I have been Blog AWOL for the past few weeks as work and family life have taken precedence.
I see that Mike Butcher over at TechCrunch UK has asked the ultimate "light fuse and stand back" question:
"Which firm, or which individual PR person, is the best for tech/mobile startups (either in the UK or Ireland)?"
Of course there’s loads of opinions, observations and war stories in the comments. You also see the same old chestnuts and sales pitches, but it’s worth a read while you’re killing time today.
For what it’s worth, from some experience I have in the area of pitching and selecting the right and wrong PR agencies for start-ups, I’d say the following:
- DIY is over-rated: Unless you’ve just invented the first commercially available time machine, or you’re willing to invest in in-house PR resources, you will probably benefit from external PR support. The idea that the CEO will have the time, knowledge or inclination to drive PR is a fallacy
- PR selection is hard: PR is a people business. Your agency will succeed with good people. The search, selection and retention of good people is one of the biggest issues facing every company, start-up, small, medium and large. That’s why PR selection is hard – make sure you meet the team…
- Invest your time: Want success? Then you need to invest valuable time with your agency. You need to brief them, support them, respond to them and drive them. Throwing some VC cash at an agency and waiting for the return is a bad use of shareholder funds.
- Research: Go and talk to your investors, your peers, your family and friends, advisors, media. Look at companies whose profile you admire. Ask around.
- Clarity: Be clear on your expectations. Create a briefing document. Provide it to your short-listed agencies up front. Engage with them in the pre-pitch process. Make sure your own management are engaged and clear in their expectations. Be clear in your mind how you want your agency to spend their time in terms of execution, strategy, messaging etc.
- Your value: There are a number of elements you can bring to the table: a real business proposition, your passion, your story telling and your time. Bring them.
- Remember: A PR firm brings your company a range of things: perspective; objectivity; experience; contacts; knowledge and scale – if you don’t value these things, then see point #1.
Update: Just added the last point.
If you are an "oldie" like me, you probably find yourself using the term "young people" more often every day, but you also probably remember crisis communications being an exception rather than an everyday occurrence.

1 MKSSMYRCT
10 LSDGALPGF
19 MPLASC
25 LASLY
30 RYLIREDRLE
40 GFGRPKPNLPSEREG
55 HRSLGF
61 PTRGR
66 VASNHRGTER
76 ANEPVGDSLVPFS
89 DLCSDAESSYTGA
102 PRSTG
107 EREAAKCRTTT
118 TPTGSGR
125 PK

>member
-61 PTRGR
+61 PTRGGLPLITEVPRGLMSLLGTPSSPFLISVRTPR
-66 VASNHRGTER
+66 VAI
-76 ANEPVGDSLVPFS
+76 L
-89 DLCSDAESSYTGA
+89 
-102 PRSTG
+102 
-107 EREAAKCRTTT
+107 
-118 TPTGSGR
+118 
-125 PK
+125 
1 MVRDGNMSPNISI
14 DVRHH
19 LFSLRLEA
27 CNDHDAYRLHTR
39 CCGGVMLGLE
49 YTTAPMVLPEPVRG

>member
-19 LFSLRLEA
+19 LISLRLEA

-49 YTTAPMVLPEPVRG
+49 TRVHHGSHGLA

The advent of the Interweb, along with e-mail, blogs and now social networks, has meant that new previously unseen crises (or maybe we should call them issues) emerge on a more regular basis than ever before. A mis-sent e-mail or a rumour on a blog create a growing number of issues or crises every day.
But this isn’t just a corporate issue. Oh no. This is a personal issue also.
Valleywag has an interesting story [via Peter Shankman] on how a bank worker told his boss that he wouldn’t be able to come to work because "something came up at home". The only problem was that the "something" was a party and he posted photos on his social network page, which of course was accessible to everyone…. including his boss.
It’s an interesting development.
A University lecturer told me earlier this year that students often look for deadline extensions on work because they’ve been "sick" only for their social network pages to tell a different story.
There’s no doubt organisations are facing more "issues" thanks to the Interweb, but the issue of "personal branding" should also be a concern for everyone. What you publish, others can read, whether that’s a blog, a comment or a social network. What do the search engines say about you?
I think we can expect more of this in the future.
Back in March I kicked off the Online PR social network over at Ning.
We’ve billed it as the "lazy person’s" social network – there’s no peer pressure to get involved etc. It just sits there quietly.
There are now 63 members. Now, while I agree it’s not exactly Facebook or MyRagan (which now has over 10,000 members??), it’s sufficiently impressive given the promotions budget and the effort that’s been put into promoting it.
Now, in the interest of true social networking, and taking into account my laziness, all group members can become administrators and drive it anyway they wish.
I don’t expect a lot of e-mail
Greetings from Seattle.